When famed physicist Richard Feynman posited in 1959 at the annual meeting of the American Physical Society, "Why can't we write the entire 24 volumes of the Encyclopedia Britannica on the head of a pin?" he was envisioning what would become nanotechnology.
At the time, Feynman offered $1,000 to the first person who could reduce the page of a book to 1/25,000 linear scale, essentially readable only by an electron microscope.
Feynman finally was forced to pay up a quarter-century later by a graduate student at Stanford University, Thomas H. Newman, who shrunk the first page of Charles Dickens' "A Tale of Two Cities." But it wasn't until 1991 when the theory of nanotechnology was propelled into existence by Japanese researcher Sumi Iijima, working with NEC Corp., with the discovery of the nanotube—a carbon-based filler that offers exceptional performance improvements in electrical conductivity, strength and other characteristics.
While some in the nanotechnology field believe carbon nanotubes—essentially graphene, nano-scale tubes of single-atom layer thickness or multiple layers wrapped to form a hollow core, comprised of carbon—may someday stand alone as the optimal performance additive in both tire and non-tire elastomers, others see a hybrid of CNT and carbon black as the filler of the future.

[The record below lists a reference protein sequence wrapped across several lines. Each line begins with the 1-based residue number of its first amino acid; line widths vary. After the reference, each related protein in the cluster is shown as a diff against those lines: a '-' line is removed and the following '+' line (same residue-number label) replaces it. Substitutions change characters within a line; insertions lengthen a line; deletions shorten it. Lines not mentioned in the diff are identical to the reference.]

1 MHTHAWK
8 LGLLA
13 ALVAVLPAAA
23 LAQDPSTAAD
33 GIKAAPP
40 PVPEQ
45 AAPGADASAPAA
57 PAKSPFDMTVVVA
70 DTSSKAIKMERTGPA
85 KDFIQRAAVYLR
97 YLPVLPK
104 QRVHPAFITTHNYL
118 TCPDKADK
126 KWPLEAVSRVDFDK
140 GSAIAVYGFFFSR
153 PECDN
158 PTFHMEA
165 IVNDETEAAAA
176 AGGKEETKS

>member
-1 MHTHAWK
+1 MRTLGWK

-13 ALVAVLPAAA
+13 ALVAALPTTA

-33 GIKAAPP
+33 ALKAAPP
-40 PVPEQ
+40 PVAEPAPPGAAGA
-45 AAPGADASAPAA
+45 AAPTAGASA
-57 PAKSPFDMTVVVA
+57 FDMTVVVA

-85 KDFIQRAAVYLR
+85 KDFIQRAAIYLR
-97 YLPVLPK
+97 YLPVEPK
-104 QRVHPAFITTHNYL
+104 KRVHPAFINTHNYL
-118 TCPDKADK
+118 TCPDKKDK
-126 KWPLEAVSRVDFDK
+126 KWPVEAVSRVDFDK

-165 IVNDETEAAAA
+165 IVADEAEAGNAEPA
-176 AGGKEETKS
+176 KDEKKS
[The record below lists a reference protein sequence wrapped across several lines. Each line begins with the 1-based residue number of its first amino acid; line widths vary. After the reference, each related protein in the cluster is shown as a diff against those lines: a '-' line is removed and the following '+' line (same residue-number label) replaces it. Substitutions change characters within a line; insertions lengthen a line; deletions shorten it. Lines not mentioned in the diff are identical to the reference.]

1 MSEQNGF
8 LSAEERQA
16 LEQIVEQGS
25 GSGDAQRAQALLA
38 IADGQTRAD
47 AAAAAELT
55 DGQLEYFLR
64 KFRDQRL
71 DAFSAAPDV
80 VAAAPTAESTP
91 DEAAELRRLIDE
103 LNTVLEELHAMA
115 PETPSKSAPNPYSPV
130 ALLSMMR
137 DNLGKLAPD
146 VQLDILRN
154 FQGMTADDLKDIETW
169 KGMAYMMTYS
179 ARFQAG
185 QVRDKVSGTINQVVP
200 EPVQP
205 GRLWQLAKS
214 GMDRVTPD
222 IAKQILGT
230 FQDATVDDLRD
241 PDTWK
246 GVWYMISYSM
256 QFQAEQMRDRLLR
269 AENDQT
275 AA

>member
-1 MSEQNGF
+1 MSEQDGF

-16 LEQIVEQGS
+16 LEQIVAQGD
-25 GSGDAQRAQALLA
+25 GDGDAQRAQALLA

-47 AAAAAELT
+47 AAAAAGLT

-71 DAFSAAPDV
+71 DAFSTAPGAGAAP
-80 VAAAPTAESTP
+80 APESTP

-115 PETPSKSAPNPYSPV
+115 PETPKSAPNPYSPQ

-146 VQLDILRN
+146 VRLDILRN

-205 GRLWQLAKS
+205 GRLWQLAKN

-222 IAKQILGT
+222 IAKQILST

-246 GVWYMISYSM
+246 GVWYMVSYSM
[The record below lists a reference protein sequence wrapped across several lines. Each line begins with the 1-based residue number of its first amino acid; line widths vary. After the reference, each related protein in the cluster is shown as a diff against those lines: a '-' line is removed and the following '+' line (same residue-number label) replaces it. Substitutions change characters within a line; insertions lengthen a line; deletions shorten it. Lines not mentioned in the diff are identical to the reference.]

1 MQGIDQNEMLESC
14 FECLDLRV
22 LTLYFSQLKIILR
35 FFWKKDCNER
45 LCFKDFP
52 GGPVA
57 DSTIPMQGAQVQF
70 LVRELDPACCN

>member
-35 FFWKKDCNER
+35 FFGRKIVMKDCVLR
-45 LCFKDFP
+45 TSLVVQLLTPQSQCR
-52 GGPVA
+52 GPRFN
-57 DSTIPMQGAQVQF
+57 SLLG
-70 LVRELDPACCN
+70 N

August Krupp, director of rubber development at Austin, Texas-based Molecular Rebar Design L.L.C., said CNTs "are another ingredient in the cupboard, allowing formulators and compounders to expand the magic triangle of performance properties."
The appropriately named Molecular Rebar Design, formed in 2009, supplies CNTs to manufacturers of rubber goods and tires, and represents one of the leading companies attempting to commercialize CNTs for this application space.
"Carbon nanotubes in general should be viewed as the next reinforcing filler of choice for many applications," Krupp said. "They can be used to replace carbon black and maybe silica in tires; they can be used as an electrically conductive and reinforcing filler in lead-acid and lithium-ion batteries; and they can work alongside typical fillers like carbon black and graphite."
It is this hybrid approach that interests both Mumbai, India-based Aditya Birla Group, a world leader in carbon black manufacturing, and Canton, Mass.-based Chasm Advanced Materials Inc., a smaller chemical manufacturer that focuses on opportunities in new materials and is more comfortable undertaking high-risk ventures, according to Aditya Birla's Zachary Combs.
"Chasm brings a strong entrepreneurial approach to established industries like ours," said Combs, who serves as Birla Carbon's manager for Materials Innovation Technology. "Birla Carbon's work with Chasm has resulted in the development of carbon black-CNT hybrid materials."
The nature of Birla Carbon's partnership with Chasm, much like Molecular Rebar's distribution partnership with Lyndhurst, N.J.-based Swan Chemical Inc. or Belgium-based Nanocyl's partnership with Uniontown, Ohio-based ChemSpec, is primarily a joint development agreement—although the Birla-Chasm partnership has evolved into an investment.